We recently launched our Top Marketing Trends 2019 series, that will take a close look at what digital marketers should expect for next year. We started with privacy because of a sea change in consumer attitudes about their online privacy over the past 18 months – much of it the result of huge changes in policy around the world, like the European Union’s GDPR requirements, as well as data breaches that put a massive number of Americans at risk. In our post last week, we dove into what GDPR means for marketers here in the U.S.
In today’s post, we will examine changes resulting from Facebook’s sale of its data to Cambridge Analytica, which used the information on Facebook users for controversial political targeting. Why is this a top marketing trend for 2019? Because the realization of how social media platforms like Facebook are using consumer information has had a significant impact on Facebook’s users and financial status, a trend that will extend to other social media outlets in the coming year.
Here are out three key takeaways from the Facebook fiasco that will have a significant impact on digital marketers:
The challenge with marketers who want to leverage platforms like Facebook to reach their target audiences is that the social media companies themselves are just now putting in place consumer safeguards about how their data is being used- in the face of serious public and political pressure. We all know that consumers want an easy experience when looking to research or purchase on the internet, which is what we marketers want, as well. Now that consumers see that this convenience comes at a cost, they want more control over how their personal information is used.
Our first takeaway for 2019: There’s a big difference between serving the consumer’s interest and using that same data when it doesn’t benefit that individual. Our recommendation is to take a close review of how you use your customer data and make sure it actually serves the customer.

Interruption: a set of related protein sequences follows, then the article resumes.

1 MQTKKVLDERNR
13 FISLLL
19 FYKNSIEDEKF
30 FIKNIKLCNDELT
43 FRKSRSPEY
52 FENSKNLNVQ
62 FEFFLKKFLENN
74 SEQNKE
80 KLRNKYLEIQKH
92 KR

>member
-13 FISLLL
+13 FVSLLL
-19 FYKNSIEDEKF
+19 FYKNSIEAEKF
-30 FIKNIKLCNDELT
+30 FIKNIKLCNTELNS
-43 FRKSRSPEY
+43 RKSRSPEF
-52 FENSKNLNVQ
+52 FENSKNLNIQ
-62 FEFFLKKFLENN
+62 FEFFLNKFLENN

Our second takeaway for 2019: Give visitors to your website real choices that they can understand over how their information is used. One idea that is making headway is having a privacy dashboard that is readily accessed by visitors, where they can make their own decisions about their data.
Finally, we all need to know who we are dealing with when it comes to third-party vendors. The issue with Cambridge Analytics was not simply that Facebook was providing data to an outside entity – after all, that is its business model, and in our opinion, there is nothing wrong with that when used appropriately. The scandal was that the outside firm was using the data for ways that Facebook users would never have sanctioned – to influence how they vote in elections.
Our third takeaway for 2019: Make sure you know your partners, including data brokers and ad buyers, and exactly what they are doing with the information. Ask them if they are acquiring personal data without the user’s permission. It won’t be enough to claim ignorance about your third-party vendors.
In our next post on top marketing trends 2019, we’ll look at website design and build, and what to expect next year.